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Understanding and Ensuring Accessibility for Government Entities
A comprehensive guide on federal, state and local accessibility requirements and laws for government entities. Learn about accessibility testing tools and steps to become compliant.

Accessibility Requirements for Government Entities: A Comprehensive Guide

As a nation, we strive to build an inclusive society where every individual, irrespective of their abilities or disabilities, has equal access to information and services. Accessibility is more than a moral obligation; it is mandated by both federal and state laws that require equal access for all, particularly for government entities. Aside from the moral obligation, it's also just good business for all private and public entities to ensure they can serve all of their customers and constituents equally. This blog post provides a high-level overview of the legal requirements, free tools for testing accessibility, and a brief introduction into how you can become compliant. To automate and offload this process, we offer ongoing compliance testing for our government and non-government clients.

Federal Accessibility Laws

At the federal level, the two primary laws concerning accessibility are Section 508 of the Rehabilitation Act and Title II of the Americans with Disabilities Act (ADA).

  • Section 508 requires federal agencies to make their electronic and information technology accessible to people with disabilities. The law applies to all federal agencies when they develop, procure, maintain, or use electronic and information technology. The United States Access Board provides the Section 508 Standards to guide agencies in their commitment to accessibility (Source: Section508.gov).

  • Title II of the ADA extends the prohibition of discrimination on the basis of disability beyond federal agencies to include all public entities at the local (municipal) and state levels. This means that all the services, programs, or activities provided by local and state government entities must be accessible to all, including digital services (Source: ADA.gov).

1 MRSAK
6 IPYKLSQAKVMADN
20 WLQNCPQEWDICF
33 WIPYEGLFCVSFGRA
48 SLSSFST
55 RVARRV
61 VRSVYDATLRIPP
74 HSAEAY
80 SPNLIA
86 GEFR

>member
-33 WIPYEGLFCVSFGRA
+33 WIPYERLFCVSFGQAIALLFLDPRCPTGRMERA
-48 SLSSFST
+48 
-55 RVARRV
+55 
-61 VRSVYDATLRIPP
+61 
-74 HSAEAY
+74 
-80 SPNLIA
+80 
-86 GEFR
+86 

DOJ Guidance for City and State Governments

On March 18th, 2022, the Department of Justice ("DOJ") issued guidance for our state and local governments who are covered by ADA Title II and businesses open to the public (entities covered by Title III) to ensure their websites are accessible and meet ADA requirements. The DOJ references ADA Guidelines.

State Accessibility Laws

While federal laws set the foundation, some states have implemented additional accessibility legislation. For instance, in California, the Unruh Civil Rights Act and the California Disabled Persons Act (CDPA) augment the federal ADA to prohibit discrimination on the basis of disability by all business establishments in the state. The scope includes web accessibility, thereby impacting public entities' online presence (Source: California Department of Justice).

Accessibility Testing Tools

There are several free tools available to test the accessibility of your digital services. Some of these include:

  • WAVE Evaluation Tool: This tool provides visual feedback about the accessibility of your web content by injecting icons and indicators into your page (Source: WAVE).
  • Axe DevTools: A set of accessibility testing tools that enable developers to test their website’s accessibility in real-time (Source: Deque).
  • Google Lighthouse: An open-source, automated tool for improving the quality of web pages, which includes accessibility checks (Source: Google Lighthouse).

Steps to Compliance

To ensure your digital services are accessible, follow these steps:

  1. Understand the laws: Familiarize yourself with both federal and state accessibility laws.
  2. Perform an audit: Use the free tools mentioned above to identify areas of your website that need improvement.
  3. Make necessary changes: Use the results of your audit to guide your changes. This may include altering the color contrast on your website, adding alt text to images, or redesigning navigation for keyboard-only use.
  4. Maintain compliance: Regularly test your website to ensure ongoing compliance. Consider partnering with experts who specialize in accessibility to guide you in this process.

Accessibility compliance is not only a legal necessity but also a moral obligation to ensure equal access to information and services for all individuals. By taking the necessary steps to meet and maintain compliance, public entities can serve all constituents equally, and create a more inclusive digital environment.

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